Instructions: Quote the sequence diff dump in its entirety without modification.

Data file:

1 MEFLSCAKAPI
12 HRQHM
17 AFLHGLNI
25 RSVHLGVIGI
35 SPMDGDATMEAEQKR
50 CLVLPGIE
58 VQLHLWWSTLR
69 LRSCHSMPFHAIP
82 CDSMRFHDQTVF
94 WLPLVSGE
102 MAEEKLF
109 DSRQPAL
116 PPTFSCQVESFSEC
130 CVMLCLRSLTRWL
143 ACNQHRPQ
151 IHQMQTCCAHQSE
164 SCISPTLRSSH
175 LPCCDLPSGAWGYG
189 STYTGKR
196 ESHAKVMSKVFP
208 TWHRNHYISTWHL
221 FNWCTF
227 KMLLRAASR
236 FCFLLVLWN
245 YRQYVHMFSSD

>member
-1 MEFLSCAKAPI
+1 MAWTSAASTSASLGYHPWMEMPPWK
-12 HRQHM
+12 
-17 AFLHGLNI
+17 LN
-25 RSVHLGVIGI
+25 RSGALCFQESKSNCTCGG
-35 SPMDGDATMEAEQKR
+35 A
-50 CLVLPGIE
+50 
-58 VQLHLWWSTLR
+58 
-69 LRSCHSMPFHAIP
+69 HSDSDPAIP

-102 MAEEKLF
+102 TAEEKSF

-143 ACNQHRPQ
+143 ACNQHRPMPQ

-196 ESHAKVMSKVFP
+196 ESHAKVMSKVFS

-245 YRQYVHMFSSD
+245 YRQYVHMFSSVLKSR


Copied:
1 MEFLSCAKAPI
12 HRQHM
17 AFLHGLNI
25 RSVHLGVIGI
35 SPMDGDATMEAEQKR
50 CLVLPGIE
58 VQLHLWWSTLR
69 LRSCHSMPFHAIP
82 CDSMRFHDQTVF
94 WLPLVSGE
102 MAEEKLF
109 DSRQPAL
116 PPTFSCQVESFSEC
130 CVMLCLRSLTRWL
143 ACNQHRPQ
151 IHQMQTCCAHQSE
164 SCISPTLRSSH
175 LPCCDLPSGAWGYG
189 STYTGKR
196 ESHAKVMSKVFP
208 TWHRNHYISTWHL
221 FNWCTF
227 KMLLRAASR
236 FCFLLVLWN
245 YRQYVHMFSSD

>member
-1 MEFLSCAKAPI
+1 MAWTSAASTSASLGYHPWMEMPPWK
-12 HRQHM
+12 
-17 AFLHGLNI
+17 LN
-25 RSVHLGVIGI
+25 RSGALCFQESKSNCTCGG
-35 SPMDGDATMEAEQKR
+35 A
-50 CLVLPGIE
+50 
-58 VQLHLWWSTLR
+58 
-69 LRSCHSMPFHAIP
+69 HSDSDPAIP

-102 MAEEKLF
+102 TAEEKSF

-143 ACNQHRPQ
+143 ACNQHRPMPQ

-196 ESHAKVMSKVFP
+196 ESHAKVMSKVFS

-245 YRQYVHMFSSD
+245 YRQYVHMFSSVLKSR